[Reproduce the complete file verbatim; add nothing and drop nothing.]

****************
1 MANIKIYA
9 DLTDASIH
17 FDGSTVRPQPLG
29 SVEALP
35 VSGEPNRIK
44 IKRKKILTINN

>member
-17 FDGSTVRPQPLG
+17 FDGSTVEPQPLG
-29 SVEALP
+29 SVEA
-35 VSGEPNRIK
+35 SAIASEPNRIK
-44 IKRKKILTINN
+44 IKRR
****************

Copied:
1 MANIKIYA
9 DLTDASIH
17 FDGSTVRPQPLG
29 SVEALP
35 VSGEPNRIK
44 IKRKKILTINN

>member
-17 FDGSTVRPQPLG
+17 FDGSTVEPQPLG
-29 SVEALP
+29 SVEA
-35 VSGEPNRIK
+35 SAIASEPNRIK
-44 IKRKKILTINN
+44 IKRR